Tuesday, February 28, 2012

Scenes from Winter

While we do not have pictures of feet of snow to share with you (because there is little snow at the moment), we thought you might enjoy seeing some signs of winter here on the Island.

Sometime, usually after Columbus Day but before Thanksgiving, floating docks are removed from the water and stored on dry land.

Sometime between late August and before November 1, non-working boats are pulled from the water and either stored indoors or, as is the case with these boats, shrink-wrapped and stored outside.

Lobster pots are stacked on shore and docks until warmer weather returns.

Another dock stored for winter - this one should be easy to return to the water!

All the fire hydrants have these flags on them, to allow them to be found should the snow become deep. These flags are present year-around. With many people using wood and kerosene and oil to heat their homes, there are almost daily news stories of fires that have destroyed homes.

While some of Acadia National Park is open, some parts are closed. These parts are clearly posted.

Southwest Harbor is largely empty of boats though the bobbing white balls hold the promise of a mooring for a vessel when the weather warms.

Bass Harbor, on the other hand, still has fishing vessels present.

Cedar trees along roadways have burlap on the roadway side, and hay bales. This protection helps to keep the road treatments, piles of snow, snow plows, etc. from damaging the trees during the winter.

Markers like these appear along roadways and driveways. They are used to indicate edges to snow plows.

Norwood Cove, a shallow, still, salt water cove, is frozen - until the water becomes deeper near the point.

Lakes - even large ones (this is Echo Lake) - are frozen. Ice fishing rigs are everywhere. The flags bent over mean that there are no fish on the line. The reels are under the ice, and as a fish begins to run with the line, the flags pop up to alert the fisher people. Some people take SUV's onto lake surfaces. If thin spots in the ice or open water are encountered, people die.

Huts provide protection from wind, and sometimes a stove to help make things warm. These sheds are simple - there are sheds that are much fancier, with cheerful colors and shuttered windows.

The Cat loves it when we raise the blinds in the morning. She will sit on the sill, watch the activity on the cove, and allow the heat from the registers beneath the windows to keep her warm.

I think our favorite part of our winter is the beauty of this place - the infinity of the water in all its forms, volumes, and colors, and the amazing sunsets that close the daylight.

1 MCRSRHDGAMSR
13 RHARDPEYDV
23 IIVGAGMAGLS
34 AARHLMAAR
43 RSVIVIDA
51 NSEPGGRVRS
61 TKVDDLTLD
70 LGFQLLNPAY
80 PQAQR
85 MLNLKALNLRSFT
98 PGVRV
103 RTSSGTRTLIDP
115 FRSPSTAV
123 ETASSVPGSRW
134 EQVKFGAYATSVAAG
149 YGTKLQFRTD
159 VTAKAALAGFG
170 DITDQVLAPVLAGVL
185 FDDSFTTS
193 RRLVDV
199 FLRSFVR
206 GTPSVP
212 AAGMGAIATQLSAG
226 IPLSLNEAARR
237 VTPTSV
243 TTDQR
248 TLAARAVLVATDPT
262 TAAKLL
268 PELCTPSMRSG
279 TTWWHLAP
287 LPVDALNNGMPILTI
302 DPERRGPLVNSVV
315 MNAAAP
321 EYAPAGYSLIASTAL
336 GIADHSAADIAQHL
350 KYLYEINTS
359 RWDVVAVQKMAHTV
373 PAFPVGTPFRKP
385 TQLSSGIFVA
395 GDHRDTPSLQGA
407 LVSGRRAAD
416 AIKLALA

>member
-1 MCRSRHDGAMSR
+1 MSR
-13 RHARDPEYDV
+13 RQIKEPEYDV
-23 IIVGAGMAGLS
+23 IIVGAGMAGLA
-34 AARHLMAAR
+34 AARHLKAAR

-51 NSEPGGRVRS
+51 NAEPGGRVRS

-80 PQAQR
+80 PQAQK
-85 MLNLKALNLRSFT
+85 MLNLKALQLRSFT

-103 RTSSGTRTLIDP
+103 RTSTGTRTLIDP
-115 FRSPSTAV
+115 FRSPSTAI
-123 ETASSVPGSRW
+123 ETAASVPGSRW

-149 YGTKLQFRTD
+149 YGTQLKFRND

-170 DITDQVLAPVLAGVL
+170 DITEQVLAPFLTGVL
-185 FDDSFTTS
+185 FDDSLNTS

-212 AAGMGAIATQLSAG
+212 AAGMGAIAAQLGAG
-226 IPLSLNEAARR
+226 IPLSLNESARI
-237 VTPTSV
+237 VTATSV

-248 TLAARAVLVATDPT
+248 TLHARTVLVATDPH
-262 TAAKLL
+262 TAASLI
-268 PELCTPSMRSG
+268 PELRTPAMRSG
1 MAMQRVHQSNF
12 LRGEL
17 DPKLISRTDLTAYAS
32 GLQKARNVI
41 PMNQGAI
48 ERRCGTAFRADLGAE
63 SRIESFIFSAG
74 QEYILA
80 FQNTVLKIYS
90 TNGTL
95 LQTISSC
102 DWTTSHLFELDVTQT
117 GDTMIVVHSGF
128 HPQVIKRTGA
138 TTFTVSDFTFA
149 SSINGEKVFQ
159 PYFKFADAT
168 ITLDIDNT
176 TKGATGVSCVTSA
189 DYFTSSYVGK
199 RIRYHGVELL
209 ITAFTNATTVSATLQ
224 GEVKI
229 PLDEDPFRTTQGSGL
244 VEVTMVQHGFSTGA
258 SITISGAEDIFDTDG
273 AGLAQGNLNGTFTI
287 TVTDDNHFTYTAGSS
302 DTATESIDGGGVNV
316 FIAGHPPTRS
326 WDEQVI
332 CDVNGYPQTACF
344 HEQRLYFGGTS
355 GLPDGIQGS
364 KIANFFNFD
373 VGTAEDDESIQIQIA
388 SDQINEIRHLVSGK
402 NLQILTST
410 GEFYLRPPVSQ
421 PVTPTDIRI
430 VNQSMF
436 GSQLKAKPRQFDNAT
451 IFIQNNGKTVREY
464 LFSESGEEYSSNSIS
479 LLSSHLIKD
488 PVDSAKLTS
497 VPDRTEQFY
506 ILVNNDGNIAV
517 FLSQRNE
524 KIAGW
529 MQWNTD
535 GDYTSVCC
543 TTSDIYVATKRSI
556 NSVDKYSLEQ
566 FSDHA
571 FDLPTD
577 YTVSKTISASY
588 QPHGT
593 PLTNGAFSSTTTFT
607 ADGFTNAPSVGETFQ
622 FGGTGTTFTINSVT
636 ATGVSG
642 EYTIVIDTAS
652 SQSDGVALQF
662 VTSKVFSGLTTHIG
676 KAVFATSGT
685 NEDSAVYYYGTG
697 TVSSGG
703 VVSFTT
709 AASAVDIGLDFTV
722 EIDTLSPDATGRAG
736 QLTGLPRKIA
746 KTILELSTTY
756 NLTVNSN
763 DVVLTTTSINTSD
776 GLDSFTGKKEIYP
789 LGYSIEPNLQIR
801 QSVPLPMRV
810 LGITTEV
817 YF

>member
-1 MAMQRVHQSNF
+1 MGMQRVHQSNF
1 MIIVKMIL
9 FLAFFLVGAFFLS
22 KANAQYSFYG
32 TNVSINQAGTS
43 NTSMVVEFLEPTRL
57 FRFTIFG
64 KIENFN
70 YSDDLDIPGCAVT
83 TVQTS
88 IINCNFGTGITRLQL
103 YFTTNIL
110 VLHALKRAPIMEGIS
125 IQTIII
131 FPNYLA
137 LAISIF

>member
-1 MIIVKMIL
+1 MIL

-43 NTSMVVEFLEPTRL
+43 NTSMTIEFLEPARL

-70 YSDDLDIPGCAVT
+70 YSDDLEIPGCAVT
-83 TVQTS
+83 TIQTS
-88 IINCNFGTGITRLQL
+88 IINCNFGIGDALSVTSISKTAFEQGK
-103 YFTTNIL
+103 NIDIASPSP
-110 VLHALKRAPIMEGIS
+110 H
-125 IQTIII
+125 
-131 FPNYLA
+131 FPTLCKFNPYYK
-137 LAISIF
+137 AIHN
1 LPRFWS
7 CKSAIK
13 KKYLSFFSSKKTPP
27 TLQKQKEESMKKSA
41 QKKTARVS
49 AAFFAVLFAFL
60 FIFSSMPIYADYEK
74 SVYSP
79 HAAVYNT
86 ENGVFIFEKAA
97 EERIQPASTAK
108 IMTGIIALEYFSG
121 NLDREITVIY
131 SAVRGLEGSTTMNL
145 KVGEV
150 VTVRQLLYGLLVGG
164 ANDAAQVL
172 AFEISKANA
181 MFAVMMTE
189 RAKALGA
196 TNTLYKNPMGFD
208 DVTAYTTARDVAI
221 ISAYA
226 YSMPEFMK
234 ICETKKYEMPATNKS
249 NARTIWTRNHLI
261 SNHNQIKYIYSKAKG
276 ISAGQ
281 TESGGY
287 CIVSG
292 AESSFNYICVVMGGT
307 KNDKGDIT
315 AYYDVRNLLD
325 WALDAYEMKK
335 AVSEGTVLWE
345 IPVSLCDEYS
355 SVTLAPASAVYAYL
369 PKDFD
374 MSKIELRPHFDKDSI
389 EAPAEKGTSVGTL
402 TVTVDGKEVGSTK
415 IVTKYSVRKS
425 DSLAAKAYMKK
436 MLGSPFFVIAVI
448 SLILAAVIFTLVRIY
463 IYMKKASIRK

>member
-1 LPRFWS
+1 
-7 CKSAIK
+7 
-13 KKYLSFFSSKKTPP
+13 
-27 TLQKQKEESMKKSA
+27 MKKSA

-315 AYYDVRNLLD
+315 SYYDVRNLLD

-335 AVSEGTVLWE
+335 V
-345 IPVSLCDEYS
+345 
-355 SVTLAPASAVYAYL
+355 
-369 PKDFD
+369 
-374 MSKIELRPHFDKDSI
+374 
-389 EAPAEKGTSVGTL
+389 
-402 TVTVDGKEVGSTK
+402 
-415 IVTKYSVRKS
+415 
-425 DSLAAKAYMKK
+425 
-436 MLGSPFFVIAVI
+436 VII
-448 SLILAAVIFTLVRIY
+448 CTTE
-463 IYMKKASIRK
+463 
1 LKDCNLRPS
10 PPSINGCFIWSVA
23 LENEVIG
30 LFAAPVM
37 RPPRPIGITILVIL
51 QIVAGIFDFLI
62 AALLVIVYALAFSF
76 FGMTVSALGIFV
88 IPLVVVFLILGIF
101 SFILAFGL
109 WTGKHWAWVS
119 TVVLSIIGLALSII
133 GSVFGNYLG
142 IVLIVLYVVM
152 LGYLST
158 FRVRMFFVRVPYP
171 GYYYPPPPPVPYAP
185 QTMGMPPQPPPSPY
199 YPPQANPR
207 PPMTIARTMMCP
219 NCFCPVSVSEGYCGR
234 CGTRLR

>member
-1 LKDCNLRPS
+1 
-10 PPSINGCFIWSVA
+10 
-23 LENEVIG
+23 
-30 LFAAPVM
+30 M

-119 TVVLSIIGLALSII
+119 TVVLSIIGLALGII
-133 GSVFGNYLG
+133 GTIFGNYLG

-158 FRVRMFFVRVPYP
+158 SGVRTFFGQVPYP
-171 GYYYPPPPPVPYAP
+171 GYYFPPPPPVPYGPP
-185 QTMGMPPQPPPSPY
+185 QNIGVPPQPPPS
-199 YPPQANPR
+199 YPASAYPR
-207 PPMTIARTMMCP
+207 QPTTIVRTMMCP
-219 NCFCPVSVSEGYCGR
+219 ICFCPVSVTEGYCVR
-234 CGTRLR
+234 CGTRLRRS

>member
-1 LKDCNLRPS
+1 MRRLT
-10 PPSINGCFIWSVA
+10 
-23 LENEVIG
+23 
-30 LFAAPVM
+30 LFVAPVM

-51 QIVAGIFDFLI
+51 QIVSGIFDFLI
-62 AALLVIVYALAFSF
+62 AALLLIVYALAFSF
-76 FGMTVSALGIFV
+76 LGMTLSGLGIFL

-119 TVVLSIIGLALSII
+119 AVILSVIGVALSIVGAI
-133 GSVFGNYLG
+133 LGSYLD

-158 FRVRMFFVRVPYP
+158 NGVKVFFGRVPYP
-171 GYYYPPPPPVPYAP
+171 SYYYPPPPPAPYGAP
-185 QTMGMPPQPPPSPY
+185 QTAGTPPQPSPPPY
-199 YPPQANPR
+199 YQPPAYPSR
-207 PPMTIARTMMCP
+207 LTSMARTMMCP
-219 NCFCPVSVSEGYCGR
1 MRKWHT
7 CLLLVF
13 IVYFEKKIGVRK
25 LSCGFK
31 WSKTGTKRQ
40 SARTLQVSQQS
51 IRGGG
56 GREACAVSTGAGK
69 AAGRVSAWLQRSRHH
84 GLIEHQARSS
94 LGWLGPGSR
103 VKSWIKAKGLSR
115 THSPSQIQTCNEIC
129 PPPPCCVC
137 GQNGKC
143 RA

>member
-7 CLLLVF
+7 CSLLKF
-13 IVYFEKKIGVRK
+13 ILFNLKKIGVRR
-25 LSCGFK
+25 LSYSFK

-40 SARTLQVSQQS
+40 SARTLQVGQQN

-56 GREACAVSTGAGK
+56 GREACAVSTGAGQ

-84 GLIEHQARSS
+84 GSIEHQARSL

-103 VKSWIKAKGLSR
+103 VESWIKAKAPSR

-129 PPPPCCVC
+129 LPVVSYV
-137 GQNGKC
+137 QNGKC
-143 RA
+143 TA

Sunday, January 29, 2012

Holey Socks!

We are learning many new customs this winter. One of the customs here on the Island is that in winter you remove your street shoes when you enter a home or building. It is done, of course, to keep the sand and salt rock and ice and wet and whatever else you may have on your shoes from damaging the floors. And so many carry slippers or sandals with them as they go about, and remove their boots and put on their "inside shoes" as they enter a dwelling/business/library, etc. Others simply make it a point to wear warm and whole socks whereever they go. We are finding people here to be practical and considerate, as this practice indicates.

This picture is of our new boots resting by the front door. We bought them for our snowshoe adventures, that have yet to happen because we have had insufficient snow. While we await the opportunity to snowshoe, we have used our boots when we have shoveled our walkway and the car parking places. We are using the basement as our "mud room" - entering on the concrete floor, removing our wet things there, then carrying them upstairs to dry and warm. We, too, are trying to be practical and considerate.

Wreck-less Driving

Winter progresses. This winter we have had some snow, some wind, some rain, some cold, some warm. We have had nights in the single digits and days where it never got out of the teens. We have had wind that has howled with a prolonged and fierce song. We have had small amounts of snow that made everything pretty. We have had days in the 20's and 30's and even a few that have made it to the 40's. The Cat still goes out on the porch, but not for nearly as long nor nearly as frequently, opting on some days to simply sit in a window (over a heating vent) and watch the cove. Locals have told us this weather is considered a mild winter.

While we have been enjoying the weather, it has not been so kind on the roads, where water from the rain/melted snow seeps into a crack, freezes, thaws, freezes, thaws and pretty soon, there are pot holes. I have noticed that drivers tend to avoid these creations. I have noticed of late that I avoid them, too. Some choose to drive just to the left of the center line to try to avoid them. That approach mostly works, as most pot holes (though not all) seem to congregate on the sides of the road. The approach fails when there are oncoming cars.

Other drivers (myself included) try to drive in their own lane, but swerve where we know the pot holes to be, which works pretty well, unless a new hole has formed. The good news is that the holes seem to start small. On roads that were paved last summer, there are almost no holes. I am hoping that the places with huge pot holes are slated to be re-paved next summer, and, if not paved, then well-patched.

The holes depicted here are from Tremont Road. They have a certain beauty when you are observing them through the lens of the camera on your smart phone, a beauty that is somewhat difficult to appreciate when your car is jouncing through/over them.